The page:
Those going on crazy off-road adventures, taking their inspiration from various SUV commercials, are likely to encounter many unexpected, all-terrain dangers.
Automaker Mitsubishi is ready to put those dangers in the foreground with augmented reality warnings on a heads-up-display across much of the windshield of its Mi-Tech concept hybrid SUV. The fantasy car was previewed in a video this week at the Tokyo Motor Show.
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In the video, the driver of the SUV cavorting through the outback uses the concept AR collision warning system to swerve around erupting geysers. Augmented reality alerts on the windshield warn the driver of collisions so they can react to the oncoming danger. Mitsubishi says alerts could also help the driver to prevent the worst damage if a bang-up is unavoidable.
Avoiding not just unwanted geysers, but other cars, optical sensors on the car feed data to the vehicle's driver assistance system, according to Mitsubishi's concept vision. This just might mean AR-enabled warnings on the car's windshield could let you drive with confidence through thick fog, for example.
Mitsubishi is clearly hoping to transform the image of the fiddly electric car into the all-terrain vehicle category so popular in the US market, and it is using AR to make us feel more comfortable with the emerging auto tech. In another example in the concept video, the AR windshield alert appears to display the battery charge status of the complex hybrid, gas-and-electric powertrain.
However, while such an info display might be useful for charging purposes, having the entire engine status in view while driving doesn't seem very convenient. Mitsubishi is just as likely using this part of the video for hyping its revamped, smaller hybrid powertrain. As an indication of its intentions, Mitsubishi gave no word in its related press release on whether the AR windshields are actually going into production, but the company did confirm that it is planning to add electric tech to new midsize and compact SUVs by 2022.
If this heads-up display ever enters production, it would appear to compete with heads-up displays such as Navion, produced by Swiss technology company WayRay. Navion gives navigational advice in AR overlays and accepts hand-gesture inputs. And, in terms of products actually on the market, WayRay stands as a true competitor to other would-be entrants into the space as the company has financial backing from automakers Porsche and Hyundai.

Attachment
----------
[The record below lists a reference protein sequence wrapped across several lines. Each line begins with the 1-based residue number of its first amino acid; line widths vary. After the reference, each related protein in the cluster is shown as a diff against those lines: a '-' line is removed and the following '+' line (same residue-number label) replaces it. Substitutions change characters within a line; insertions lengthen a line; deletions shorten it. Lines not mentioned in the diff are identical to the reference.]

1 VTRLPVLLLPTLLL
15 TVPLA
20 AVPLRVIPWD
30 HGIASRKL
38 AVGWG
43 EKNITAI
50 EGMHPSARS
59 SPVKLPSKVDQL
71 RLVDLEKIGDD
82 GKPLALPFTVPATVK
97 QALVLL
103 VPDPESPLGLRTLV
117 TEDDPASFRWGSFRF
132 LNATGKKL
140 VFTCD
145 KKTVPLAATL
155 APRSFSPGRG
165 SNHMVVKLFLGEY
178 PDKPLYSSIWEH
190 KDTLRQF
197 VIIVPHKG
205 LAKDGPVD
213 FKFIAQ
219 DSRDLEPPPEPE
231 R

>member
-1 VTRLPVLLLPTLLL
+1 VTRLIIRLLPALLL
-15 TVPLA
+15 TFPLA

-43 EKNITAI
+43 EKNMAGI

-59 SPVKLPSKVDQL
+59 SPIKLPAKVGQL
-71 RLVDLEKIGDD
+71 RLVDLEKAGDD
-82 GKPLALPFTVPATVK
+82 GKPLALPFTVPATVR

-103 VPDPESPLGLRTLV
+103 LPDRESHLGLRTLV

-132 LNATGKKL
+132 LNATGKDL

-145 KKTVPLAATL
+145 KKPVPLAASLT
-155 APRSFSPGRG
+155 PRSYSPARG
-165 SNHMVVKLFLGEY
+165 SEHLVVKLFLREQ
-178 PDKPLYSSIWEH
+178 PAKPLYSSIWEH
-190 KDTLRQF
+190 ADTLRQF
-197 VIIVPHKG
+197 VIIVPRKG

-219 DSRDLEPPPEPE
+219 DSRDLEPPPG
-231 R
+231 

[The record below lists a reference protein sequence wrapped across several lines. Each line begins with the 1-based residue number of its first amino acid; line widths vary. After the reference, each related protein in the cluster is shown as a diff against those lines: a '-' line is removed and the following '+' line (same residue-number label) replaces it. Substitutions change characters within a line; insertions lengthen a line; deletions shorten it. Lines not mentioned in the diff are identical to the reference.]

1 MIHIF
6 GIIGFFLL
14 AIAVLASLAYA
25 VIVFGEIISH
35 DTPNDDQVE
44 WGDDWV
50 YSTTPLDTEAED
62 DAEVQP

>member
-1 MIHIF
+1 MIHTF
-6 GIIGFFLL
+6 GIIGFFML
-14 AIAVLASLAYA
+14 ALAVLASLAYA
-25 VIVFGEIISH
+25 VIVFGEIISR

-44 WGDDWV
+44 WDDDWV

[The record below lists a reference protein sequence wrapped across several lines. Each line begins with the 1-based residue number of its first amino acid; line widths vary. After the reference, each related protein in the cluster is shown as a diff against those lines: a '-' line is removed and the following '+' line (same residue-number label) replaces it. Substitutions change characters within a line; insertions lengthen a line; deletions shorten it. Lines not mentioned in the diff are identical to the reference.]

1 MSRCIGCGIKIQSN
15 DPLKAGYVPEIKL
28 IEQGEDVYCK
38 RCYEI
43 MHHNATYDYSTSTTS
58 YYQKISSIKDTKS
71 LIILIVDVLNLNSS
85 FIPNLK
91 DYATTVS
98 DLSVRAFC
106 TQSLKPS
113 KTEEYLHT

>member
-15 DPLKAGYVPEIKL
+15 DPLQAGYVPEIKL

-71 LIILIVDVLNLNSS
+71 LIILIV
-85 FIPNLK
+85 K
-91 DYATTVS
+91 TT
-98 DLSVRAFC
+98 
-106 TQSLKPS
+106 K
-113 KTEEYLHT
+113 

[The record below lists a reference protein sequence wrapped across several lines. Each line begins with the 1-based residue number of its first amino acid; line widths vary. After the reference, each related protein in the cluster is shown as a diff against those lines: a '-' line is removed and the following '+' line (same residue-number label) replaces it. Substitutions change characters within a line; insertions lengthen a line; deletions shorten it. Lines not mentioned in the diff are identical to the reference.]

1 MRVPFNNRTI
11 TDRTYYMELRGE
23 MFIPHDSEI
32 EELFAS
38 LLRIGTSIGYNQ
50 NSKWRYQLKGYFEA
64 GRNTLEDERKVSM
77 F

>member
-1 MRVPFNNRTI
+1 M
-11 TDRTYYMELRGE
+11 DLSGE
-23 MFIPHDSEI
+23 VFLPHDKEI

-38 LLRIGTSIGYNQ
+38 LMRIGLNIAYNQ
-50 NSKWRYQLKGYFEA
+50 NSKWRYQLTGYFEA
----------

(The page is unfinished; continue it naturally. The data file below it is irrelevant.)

While more and more high-end cars are coming out with integrated heads-up displays (at least in future models), their displays are generally smaller, such as Lexus' 24-inch HUD. Mitsubishi's concept heads-up display appears to stretch across the entire windshield of an SUV, which on average can be around 58 inches. The large size of the display would certainly be an evolution from the heads-up display in Mitsubishi's previous EMIRAI 4 concept car.
But would a bigger in-car heads-up display be more or less safe? Sure, a heads-up display can make drivers safer by keeping their eyes on the road, as opposed to looking at smartphones when navigating, as has been observed by Alex Shi, CEO of display maker Banma Technologies. But, at some point, the display could hurt more than help if it is covering too much of the driver's field of view.
With that in mind, when it comes to the safety benefits of such an in-car display, Mitusbishi's latest hybrid concept car may be an idea that borders on fanciful rather than practical. But it is still a concept car we wouldn't mind taking for a test drive.
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